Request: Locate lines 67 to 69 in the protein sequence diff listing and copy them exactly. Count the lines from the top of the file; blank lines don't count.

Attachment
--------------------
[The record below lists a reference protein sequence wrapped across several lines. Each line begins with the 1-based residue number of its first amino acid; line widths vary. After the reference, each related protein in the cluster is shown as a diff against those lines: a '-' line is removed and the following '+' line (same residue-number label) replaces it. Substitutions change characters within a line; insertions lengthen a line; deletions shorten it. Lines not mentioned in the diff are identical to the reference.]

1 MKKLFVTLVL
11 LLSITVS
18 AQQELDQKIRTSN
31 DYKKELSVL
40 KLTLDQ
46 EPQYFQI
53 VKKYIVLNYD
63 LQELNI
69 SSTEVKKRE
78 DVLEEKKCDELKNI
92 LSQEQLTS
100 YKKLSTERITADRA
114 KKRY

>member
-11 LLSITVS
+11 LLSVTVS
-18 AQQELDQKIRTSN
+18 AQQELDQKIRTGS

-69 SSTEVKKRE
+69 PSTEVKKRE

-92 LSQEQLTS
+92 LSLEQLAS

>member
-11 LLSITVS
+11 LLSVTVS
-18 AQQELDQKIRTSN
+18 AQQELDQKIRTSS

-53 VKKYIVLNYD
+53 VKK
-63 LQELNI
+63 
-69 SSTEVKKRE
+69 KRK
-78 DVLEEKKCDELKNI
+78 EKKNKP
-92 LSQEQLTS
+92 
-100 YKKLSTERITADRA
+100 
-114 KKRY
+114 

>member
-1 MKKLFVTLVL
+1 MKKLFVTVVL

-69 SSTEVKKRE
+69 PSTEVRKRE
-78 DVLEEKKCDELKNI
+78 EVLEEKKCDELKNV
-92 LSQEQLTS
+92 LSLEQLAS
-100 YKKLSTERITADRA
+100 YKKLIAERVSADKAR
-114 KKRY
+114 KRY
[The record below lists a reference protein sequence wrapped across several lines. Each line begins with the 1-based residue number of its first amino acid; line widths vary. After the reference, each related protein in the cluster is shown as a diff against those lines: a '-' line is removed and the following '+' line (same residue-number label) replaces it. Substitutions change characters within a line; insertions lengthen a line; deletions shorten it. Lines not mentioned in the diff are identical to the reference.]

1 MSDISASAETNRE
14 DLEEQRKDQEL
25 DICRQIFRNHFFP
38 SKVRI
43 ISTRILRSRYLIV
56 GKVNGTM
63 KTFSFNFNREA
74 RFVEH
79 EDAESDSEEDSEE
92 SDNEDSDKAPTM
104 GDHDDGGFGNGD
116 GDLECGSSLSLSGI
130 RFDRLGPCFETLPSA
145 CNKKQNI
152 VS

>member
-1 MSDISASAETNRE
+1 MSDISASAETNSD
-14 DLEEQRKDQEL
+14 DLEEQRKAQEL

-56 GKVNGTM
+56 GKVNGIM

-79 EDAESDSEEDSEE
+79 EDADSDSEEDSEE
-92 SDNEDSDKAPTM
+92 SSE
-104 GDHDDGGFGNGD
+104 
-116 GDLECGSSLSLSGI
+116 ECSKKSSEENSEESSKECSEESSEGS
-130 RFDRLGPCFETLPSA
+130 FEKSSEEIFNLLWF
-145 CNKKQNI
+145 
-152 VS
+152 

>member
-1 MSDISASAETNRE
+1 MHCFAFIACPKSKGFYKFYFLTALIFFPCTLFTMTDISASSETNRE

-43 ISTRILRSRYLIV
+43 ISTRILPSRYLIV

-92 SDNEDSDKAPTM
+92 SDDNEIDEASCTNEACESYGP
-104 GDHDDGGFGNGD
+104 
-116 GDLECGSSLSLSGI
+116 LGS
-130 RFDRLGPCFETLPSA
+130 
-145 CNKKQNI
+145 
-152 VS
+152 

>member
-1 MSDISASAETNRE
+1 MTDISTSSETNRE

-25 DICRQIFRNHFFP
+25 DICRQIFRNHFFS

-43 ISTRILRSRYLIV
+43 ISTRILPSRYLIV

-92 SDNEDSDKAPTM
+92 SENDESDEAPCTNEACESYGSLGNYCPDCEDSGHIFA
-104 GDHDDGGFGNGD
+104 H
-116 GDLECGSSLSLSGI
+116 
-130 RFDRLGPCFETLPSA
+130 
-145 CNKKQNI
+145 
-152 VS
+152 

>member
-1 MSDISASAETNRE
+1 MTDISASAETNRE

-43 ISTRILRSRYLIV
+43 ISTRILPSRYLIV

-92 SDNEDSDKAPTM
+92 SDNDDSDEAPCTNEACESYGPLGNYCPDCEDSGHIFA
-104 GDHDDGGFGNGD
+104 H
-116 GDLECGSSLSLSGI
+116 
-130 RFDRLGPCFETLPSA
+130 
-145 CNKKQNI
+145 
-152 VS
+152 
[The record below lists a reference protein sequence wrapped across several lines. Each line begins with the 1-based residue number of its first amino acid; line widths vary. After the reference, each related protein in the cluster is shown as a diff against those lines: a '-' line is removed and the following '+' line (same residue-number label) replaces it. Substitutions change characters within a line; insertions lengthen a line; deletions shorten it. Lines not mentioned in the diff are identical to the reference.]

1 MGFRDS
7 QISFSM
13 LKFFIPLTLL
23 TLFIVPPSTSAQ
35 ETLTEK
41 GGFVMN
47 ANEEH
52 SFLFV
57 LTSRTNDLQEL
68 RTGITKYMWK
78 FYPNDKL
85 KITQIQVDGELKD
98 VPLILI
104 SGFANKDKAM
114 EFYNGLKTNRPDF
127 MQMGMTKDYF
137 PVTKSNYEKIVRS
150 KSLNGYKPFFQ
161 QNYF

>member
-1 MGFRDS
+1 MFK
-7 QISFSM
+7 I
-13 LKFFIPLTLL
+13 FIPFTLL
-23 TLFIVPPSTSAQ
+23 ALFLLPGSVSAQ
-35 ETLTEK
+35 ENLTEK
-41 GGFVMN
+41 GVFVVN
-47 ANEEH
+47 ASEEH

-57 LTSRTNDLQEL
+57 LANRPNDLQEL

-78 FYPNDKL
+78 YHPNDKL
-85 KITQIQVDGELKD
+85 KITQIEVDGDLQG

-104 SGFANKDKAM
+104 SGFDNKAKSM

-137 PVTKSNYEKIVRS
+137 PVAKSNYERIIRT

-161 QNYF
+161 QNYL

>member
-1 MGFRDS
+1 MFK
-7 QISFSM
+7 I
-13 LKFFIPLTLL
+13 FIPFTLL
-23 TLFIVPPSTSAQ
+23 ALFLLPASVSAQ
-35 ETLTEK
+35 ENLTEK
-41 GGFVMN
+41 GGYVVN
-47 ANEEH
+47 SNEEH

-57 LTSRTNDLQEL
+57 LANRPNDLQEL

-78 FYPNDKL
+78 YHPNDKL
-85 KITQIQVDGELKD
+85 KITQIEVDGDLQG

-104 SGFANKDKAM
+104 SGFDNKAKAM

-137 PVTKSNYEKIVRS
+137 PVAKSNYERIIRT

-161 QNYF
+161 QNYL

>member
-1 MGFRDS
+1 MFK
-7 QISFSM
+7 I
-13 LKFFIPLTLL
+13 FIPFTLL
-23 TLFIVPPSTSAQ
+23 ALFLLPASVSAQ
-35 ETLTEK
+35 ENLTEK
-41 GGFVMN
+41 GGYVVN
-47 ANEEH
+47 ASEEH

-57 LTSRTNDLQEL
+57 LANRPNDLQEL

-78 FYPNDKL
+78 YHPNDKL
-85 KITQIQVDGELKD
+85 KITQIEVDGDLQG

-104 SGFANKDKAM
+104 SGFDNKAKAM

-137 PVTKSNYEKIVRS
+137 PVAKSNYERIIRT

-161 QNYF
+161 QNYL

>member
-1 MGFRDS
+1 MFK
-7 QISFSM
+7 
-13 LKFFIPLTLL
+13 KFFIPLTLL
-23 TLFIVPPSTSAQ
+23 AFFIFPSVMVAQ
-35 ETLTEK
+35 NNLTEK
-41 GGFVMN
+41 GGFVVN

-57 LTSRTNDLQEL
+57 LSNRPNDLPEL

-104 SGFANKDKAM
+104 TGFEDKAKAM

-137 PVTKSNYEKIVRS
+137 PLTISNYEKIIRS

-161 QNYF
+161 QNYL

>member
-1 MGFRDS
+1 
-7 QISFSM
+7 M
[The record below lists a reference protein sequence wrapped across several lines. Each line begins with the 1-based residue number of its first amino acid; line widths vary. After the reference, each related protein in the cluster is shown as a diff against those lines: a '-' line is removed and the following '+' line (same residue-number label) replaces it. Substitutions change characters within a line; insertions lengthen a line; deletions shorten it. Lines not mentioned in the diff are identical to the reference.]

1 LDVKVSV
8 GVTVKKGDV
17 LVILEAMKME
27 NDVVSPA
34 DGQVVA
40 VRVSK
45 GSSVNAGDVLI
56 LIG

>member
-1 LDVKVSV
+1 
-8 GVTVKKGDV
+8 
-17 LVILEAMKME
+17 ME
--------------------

104 GDHDDGGFGNGD
116 GDLECGSSLSLSGI
130 RFDRLGPCFETLPSA